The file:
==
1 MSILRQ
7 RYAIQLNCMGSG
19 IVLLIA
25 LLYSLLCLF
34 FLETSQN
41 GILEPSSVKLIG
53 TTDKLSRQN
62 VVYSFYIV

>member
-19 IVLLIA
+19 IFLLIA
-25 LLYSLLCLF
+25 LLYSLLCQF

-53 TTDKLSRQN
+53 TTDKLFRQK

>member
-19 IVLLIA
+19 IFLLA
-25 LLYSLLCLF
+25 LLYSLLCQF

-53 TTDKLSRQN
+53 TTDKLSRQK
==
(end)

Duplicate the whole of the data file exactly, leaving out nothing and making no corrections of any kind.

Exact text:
1 MSILRQ
7 RYAIQLNCMGSG
19 IVLLIA
25 LLYSLLCLF
34 FLETSQN
41 GILEPSSVKLIG
53 TTDKLSRQN
62 VVYSFYIV

>member
-19 IVLLIA
+19 IFLLIA
-25 LLYSLLCLF
+25 LLYSLLCQF

-53 TTDKLSRQN
+53 TTDKLFRQK

>member
-19 IVLLIA
+19 IFLLA
-25 LLYSLLCLF
+25 LLYSLLCQF

-53 TTDKLSRQN
+53 TTDKLSRQK